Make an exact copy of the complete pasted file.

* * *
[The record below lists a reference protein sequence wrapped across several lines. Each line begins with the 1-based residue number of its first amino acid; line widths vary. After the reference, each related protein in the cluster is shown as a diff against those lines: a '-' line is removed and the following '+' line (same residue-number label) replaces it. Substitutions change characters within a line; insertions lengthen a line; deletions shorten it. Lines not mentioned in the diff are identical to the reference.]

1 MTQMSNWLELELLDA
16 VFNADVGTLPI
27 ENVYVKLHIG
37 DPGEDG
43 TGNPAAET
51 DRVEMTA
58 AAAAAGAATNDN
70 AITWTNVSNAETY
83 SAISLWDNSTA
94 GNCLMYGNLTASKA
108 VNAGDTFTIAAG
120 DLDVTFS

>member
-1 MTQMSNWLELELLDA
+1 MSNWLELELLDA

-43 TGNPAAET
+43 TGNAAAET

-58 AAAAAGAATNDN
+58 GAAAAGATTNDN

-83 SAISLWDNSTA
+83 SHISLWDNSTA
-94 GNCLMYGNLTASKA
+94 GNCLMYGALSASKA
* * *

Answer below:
[The record below lists a reference protein sequence wrapped across several lines. Each line begins with the 1-based residue number of its first amino acid; line widths vary. After the reference, each related protein in the cluster is shown as a diff against those lines: a '-' line is removed and the following '+' line (same residue-number label) replaces it. Substitutions change characters within a line; insertions lengthen a line; deletions shorten it. Lines not mentioned in the diff are identical to the reference.]

1 MTQMSNWLELELLDA
16 VFNADVGTLPI
27 ENVYVKLHIG
37 DPGEDG
43 TGNPAAET
51 DRVEMTA
58 AAAAAGAATNDN
70 AITWTNVSNAETY
83 SAISLWDNSTA
94 GNCLMYGNLTASKA
108 VNAGDTFTIAAG
120 DLDVTFS

>member
-1 MTQMSNWLELELLDA
+1 MSNWLELELLDA

-43 TGNPAAET
+43 TGNAAAET

-58 AAAAAGAATNDN
+58 GAAAAGATTNDN

-83 SAISLWDNSTA
+83 SHISLWDNSTA
-94 GNCLMYGNLTASKA
+94 GNCLMYGALSASKA